XIA – Tarantallegra
Release Date: 15 May 2012
- Tarantallegra (ft. Flowsik) [MV]
- Set Me Free (ft. Bizzy)
- No Gain
- 사랑이 싫다구요 (I Hate Love)
- 돌고 돌아도 (Around and Around)
- Breathe (ft. Double K)
- 알면서도 (Even Though You Already Know) [MV]
- Lullaby (ft. Gaeko)
- 이슬을 머금은 나무 (The Tree Covered in Dew)
I can’t say I was completely prepared for this album. That’s mostly due in part to the fact that most solo Kpop isn’t much to write home to Mother about. It’s all either radio R&B or sugary pop, neither of which really appeals to me. However, starting from the album’s interlude you can tell that Tarantallegra is a completely different party monster all together.
Let me just get the obvious out of the way, there are very few in this world that can match Junsu’s voice. I could write a 12-page dissertation about his technical perfection; however, if we isolate the album for the music itself, things can get a bit interesting.
The dance tracks, those that we know will manage to make a lot of fangirlies swoon, are the tracks that are the least impressive. But, of course, I may not be the best judge of dance music’s new direction as I’m not at all a fan of it. So tracks like Set Me Free — which sounds more Womanizer than, say, Mission — instantly set my nerves on edge. However, title track Tarantallegra, though not exactly my finger of brandy — especially considering he made the Cardinal Sin of using auto-tune — is a dance track that is surprisingly edgy, considering the current climate of Korean dance music.
But the obvious selling point of this album is the ballads. Let’s be real, Junsu’s voice was made to be surrounded by heavy bode instruments and intimate piano arrangements. Even Though You Already Know and I Hate Love are indescribably beautiful. The arrangements are magical, light in the right areas, emotional right at the moment when your heart breaks.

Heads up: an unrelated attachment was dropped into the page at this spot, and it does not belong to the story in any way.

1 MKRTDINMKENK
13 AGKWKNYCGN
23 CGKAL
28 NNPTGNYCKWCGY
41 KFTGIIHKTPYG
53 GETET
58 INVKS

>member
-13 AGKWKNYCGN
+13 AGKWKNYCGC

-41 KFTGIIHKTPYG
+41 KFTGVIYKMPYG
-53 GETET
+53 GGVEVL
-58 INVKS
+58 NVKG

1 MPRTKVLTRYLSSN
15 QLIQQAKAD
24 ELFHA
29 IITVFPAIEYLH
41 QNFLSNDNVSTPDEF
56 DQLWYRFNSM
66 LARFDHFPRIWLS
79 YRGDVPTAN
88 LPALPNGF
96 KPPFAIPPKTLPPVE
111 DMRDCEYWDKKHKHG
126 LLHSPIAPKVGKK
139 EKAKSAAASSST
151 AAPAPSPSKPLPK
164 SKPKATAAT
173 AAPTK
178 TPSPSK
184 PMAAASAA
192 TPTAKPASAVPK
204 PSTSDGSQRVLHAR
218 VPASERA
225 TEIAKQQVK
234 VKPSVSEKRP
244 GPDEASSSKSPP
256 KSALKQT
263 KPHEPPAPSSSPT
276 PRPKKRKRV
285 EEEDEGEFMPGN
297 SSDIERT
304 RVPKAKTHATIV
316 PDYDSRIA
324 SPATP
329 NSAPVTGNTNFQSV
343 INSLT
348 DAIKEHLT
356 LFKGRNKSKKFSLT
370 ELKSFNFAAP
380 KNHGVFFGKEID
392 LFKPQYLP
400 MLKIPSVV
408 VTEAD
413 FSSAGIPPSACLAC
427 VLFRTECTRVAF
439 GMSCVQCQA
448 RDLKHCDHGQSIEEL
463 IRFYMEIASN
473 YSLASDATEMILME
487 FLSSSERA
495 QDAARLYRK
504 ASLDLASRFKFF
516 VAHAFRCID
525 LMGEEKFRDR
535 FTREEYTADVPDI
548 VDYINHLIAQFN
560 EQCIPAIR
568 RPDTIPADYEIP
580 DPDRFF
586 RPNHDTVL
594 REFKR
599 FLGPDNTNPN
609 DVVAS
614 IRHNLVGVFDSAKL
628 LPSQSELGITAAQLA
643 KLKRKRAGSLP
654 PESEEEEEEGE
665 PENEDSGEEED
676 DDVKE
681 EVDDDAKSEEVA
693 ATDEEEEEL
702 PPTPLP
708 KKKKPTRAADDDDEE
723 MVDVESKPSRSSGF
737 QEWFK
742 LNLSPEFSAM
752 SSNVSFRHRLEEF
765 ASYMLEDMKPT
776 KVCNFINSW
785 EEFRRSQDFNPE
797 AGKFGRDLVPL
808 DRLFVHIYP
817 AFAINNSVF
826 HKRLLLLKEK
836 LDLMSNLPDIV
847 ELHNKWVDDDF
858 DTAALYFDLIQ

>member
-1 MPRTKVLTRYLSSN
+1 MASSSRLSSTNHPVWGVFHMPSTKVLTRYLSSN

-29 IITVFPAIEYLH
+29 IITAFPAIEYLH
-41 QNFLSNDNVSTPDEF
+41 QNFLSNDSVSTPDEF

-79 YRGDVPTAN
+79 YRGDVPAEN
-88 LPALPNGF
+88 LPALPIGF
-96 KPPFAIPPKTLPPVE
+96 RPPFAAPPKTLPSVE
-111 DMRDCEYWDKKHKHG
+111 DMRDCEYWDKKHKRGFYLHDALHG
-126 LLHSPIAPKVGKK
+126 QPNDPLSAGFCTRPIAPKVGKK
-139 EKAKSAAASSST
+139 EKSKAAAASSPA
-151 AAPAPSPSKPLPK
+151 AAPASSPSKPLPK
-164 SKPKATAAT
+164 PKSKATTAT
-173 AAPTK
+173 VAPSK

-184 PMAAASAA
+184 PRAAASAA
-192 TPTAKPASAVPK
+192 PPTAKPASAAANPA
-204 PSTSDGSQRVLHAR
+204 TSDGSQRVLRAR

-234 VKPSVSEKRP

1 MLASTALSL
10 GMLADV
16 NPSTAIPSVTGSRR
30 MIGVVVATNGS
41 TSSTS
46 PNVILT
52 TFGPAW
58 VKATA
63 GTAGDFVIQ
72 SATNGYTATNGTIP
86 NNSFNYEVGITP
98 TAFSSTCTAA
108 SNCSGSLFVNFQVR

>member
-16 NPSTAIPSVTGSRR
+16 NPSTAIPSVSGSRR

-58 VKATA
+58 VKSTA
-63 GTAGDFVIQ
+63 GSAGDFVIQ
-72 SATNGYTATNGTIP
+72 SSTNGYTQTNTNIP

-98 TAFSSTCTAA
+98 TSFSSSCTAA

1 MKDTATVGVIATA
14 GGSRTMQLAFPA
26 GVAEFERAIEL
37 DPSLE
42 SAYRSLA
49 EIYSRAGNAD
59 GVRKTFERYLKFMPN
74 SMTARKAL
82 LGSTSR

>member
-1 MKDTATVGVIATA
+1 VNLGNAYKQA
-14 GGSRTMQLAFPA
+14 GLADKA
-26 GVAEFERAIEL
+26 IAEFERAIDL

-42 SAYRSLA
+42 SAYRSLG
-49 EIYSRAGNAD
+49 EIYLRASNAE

Then we discover that Junsu’s inclinations for R&B are truly unprecedented for someone so heavily schooled in pop music. No Gain (penned by long-time band mate Kim Jaejoong) and Lullaby are actually so gorgeous that I was surprised that they managed to find their way on a debut solo album.
And that’s what we have to remember — this is Junsu’s first foray into solo territory. Though the dance songs aren’t exactly my flavor, the truth of the matter is his voice is a beacon of absolute grandeur. It’s a master class of the marriage between technicality and emotion. As far as solo debuts go, Tarantallegra isn’t the best, but the balladry on this album is so gorgeous that the missteps, as few as they may be, can be forgiven. The smartest thing Junsu did was make this album about his voice, nixing the obvious dance pop route for mature, emotion laden ballads that highlight his most powerful asset — his voice. That, in and of itself, deserves respect.
Standout Tracks: All, and I do mean ALL the ballads.